5-minute Quickstart

In this section, you'll learn how to delpoy a simple deep learning application. We'll start with a brief walkthrough of the contents of the application folder and then we'll have you deploy the application.

Create an account

You can create an account by simply signing-up through the rorodata website. Start with the Hobby Tier, no credit cad required. Sign Up and get started.


On successful login, you will be taken to the dashboard. The dashboard is your command center to manage projects and experiments. Here you quickly see a summary of all the active projects and processes.


Create a New Project

Click on New Project button to create a new project. Give your project a name and select an appropriate runtime. We will choose the 'python3-keras' for this demo.

New Project

On successful creation of the project, you will be taken to the project page.

Project Page

Clone a project

Click on the JupyterLab button and choose the appropriate hardware for your project. You will have at least two hardware choices. The JupyterLab IDE will open in a new window. Now you can write your own project files or clone an existing project from GitHub. We will use the ever famous iris project, you can start with any project of your choice. Click on the terminal button to get started.

# bash
root:/volumes/notebook# git clone https://github.com/rorodata/iris-demo.git

root:/volumes/notebook# cd iris-demo

Clone Project

You can see all the files in the project folder in the left-side column in the IDE. The folder has many files similar to any Python project. Some of the key files are as follows:

  • Files pertaining to the project are train.py and predict.py. The predict.py file contains all the details pertaining to the model used and pre-processing functions
  • Notebook sub-folder contains the ipython notebook used to prototype and test the model
  • roro.yml contains the configuration for the project we will deploy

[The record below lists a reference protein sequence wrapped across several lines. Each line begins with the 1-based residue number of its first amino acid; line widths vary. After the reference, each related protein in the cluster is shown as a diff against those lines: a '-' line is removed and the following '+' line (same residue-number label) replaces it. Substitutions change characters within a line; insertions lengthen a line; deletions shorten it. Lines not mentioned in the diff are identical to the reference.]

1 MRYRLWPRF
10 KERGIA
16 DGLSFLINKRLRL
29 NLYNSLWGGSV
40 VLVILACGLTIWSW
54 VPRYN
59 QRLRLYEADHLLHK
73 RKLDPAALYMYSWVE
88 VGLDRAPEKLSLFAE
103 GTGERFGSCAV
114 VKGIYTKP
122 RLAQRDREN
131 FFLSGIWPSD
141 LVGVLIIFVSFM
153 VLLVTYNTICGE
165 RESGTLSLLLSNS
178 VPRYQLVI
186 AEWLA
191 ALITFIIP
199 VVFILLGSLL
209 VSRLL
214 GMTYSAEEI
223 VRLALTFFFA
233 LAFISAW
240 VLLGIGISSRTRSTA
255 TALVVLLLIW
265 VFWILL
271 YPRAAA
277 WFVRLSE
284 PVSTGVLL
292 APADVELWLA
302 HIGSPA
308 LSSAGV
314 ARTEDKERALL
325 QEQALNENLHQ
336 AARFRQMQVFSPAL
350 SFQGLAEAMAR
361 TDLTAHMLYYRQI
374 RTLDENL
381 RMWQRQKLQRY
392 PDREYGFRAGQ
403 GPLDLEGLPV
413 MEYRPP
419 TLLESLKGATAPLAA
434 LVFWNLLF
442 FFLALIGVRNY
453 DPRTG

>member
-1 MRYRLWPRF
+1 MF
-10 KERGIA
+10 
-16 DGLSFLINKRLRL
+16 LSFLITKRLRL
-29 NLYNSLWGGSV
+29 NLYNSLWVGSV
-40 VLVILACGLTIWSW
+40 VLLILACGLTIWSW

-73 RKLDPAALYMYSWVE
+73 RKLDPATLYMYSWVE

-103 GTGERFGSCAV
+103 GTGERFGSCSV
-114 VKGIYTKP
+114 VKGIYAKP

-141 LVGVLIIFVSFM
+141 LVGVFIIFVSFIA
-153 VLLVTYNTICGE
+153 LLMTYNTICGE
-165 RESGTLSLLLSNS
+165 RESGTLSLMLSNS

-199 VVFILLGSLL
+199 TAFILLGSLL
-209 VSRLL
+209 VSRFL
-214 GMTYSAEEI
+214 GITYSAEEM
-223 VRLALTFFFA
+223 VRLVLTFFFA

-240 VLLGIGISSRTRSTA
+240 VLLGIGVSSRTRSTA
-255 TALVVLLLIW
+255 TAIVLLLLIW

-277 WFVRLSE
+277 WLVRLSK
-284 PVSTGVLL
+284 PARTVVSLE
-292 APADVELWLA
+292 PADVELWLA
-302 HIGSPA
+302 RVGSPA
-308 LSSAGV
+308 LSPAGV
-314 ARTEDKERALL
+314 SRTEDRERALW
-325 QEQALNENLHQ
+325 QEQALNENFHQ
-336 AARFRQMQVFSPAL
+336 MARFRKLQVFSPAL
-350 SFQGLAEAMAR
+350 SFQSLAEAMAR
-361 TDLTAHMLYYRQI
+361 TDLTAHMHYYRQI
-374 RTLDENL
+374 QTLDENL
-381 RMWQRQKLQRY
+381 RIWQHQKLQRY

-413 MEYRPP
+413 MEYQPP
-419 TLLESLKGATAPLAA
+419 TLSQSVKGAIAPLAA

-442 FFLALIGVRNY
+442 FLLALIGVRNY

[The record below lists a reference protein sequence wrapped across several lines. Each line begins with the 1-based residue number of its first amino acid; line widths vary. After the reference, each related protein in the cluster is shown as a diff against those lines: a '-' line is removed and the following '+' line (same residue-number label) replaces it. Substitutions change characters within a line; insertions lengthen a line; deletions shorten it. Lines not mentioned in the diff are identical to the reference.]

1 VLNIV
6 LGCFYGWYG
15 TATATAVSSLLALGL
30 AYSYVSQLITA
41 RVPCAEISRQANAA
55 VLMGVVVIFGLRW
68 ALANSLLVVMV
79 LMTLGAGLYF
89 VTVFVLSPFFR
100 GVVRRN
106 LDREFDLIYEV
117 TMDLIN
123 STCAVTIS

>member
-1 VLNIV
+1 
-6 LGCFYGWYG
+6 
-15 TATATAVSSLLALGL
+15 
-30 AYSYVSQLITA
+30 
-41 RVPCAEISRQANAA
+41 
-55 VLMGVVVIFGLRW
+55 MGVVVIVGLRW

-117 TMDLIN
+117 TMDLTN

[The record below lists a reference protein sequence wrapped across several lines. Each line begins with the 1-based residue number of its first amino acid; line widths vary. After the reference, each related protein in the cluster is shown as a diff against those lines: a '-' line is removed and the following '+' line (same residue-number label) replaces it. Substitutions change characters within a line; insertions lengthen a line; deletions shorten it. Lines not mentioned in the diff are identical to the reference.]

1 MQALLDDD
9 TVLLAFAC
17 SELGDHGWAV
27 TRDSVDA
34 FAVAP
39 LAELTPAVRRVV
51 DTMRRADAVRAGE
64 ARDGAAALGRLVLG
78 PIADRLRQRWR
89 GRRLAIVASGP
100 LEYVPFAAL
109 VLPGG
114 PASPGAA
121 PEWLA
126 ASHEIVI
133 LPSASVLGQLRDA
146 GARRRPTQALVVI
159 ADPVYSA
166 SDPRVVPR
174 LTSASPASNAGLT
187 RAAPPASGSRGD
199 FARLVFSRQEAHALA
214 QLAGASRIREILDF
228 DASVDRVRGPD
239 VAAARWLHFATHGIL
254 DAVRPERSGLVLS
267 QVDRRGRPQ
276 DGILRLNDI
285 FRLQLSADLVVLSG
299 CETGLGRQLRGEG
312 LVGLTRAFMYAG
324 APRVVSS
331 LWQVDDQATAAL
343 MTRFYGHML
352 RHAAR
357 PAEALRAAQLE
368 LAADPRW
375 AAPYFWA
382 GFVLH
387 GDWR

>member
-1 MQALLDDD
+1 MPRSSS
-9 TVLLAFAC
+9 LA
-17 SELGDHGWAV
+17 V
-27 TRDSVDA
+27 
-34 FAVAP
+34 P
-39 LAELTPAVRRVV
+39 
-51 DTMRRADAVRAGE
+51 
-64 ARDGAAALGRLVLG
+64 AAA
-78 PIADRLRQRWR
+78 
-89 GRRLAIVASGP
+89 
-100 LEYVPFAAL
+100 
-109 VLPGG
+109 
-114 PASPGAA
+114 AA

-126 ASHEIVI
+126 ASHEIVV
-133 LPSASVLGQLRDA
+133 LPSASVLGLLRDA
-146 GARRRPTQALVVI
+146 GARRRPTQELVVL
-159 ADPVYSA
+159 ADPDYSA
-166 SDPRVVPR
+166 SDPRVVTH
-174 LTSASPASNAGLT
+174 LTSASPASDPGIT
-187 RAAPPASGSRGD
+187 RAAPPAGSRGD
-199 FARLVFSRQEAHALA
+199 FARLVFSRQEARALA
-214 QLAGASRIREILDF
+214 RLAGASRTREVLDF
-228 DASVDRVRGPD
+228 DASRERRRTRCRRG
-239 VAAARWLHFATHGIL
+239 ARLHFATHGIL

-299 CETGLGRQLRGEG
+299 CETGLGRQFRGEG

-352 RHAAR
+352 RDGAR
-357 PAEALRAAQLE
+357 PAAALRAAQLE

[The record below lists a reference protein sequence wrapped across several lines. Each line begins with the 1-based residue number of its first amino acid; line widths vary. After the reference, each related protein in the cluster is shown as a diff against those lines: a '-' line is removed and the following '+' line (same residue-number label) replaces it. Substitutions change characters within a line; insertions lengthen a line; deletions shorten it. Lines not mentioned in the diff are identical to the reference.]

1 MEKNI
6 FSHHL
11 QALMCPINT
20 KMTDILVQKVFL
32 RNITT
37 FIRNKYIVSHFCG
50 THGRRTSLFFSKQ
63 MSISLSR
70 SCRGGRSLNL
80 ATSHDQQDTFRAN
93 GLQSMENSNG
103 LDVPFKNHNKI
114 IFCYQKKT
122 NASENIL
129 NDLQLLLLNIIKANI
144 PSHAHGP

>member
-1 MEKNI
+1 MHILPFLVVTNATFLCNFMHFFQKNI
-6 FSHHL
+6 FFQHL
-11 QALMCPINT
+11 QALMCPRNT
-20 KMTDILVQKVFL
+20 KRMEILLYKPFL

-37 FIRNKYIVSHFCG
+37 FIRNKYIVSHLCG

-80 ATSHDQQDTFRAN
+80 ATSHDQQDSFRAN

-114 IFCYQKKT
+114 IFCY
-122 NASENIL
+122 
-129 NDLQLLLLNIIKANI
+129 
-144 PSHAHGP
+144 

Before we go forward, you will need to login again in the JupyterLab terminal. Use roro login to complete the process.

Running experiments

Now fire-up the notebook and the roro.yml in the IDE as shown below. You can walthrough the notebook for detailed working of the model and it's features. We will focus on the training part for now. Start the model training using the roro run command. Please note the complete file path in the command.

Project Setup

# root:/volumes/notebook# roro run python /volumes/notebooks/iris-demo/train.py

Check the progress of the expriment using roro logs <JOBID> and status of your process with roro ps

Once the model is successfully trained, its weights are saved. You can also version your models, more on that here.

Deploy your model as an API

The trained model is now wrapped in the predict function in the predict.py file and we will deploy this function as a service.

Before we deploy we need to edit the roro.yml configuration file. This is an important file that is reqiured for the deploy. Just edit the project name, in this case demo-iris and we are good to go. You can choose a hardware of your choice. We have chosen the smallest instance S1.

# root:/volumes/notebook# roro deploy
Deploying project demo-iris. This may take a few moments ...
Building docker image ... done
Updating scheduled jobs ... done
Started 1 service.

    default: https://demo-iris.rorocloud.io/

Deployed version 1 of demo-iris project


That's it, your iris prediction API is now live


Use the roro client to consume the API. Simply call the API endpoint with image input or a publicly available URL.

>> import roro
>> api = roro.Client("https://<your-project-name>.rorocloud.io/")
>> response = api.predict(sepal_length=6.3, sepal_width=3.3, petal_length=6.0, petal_width=2.5)
>> 'virginica'


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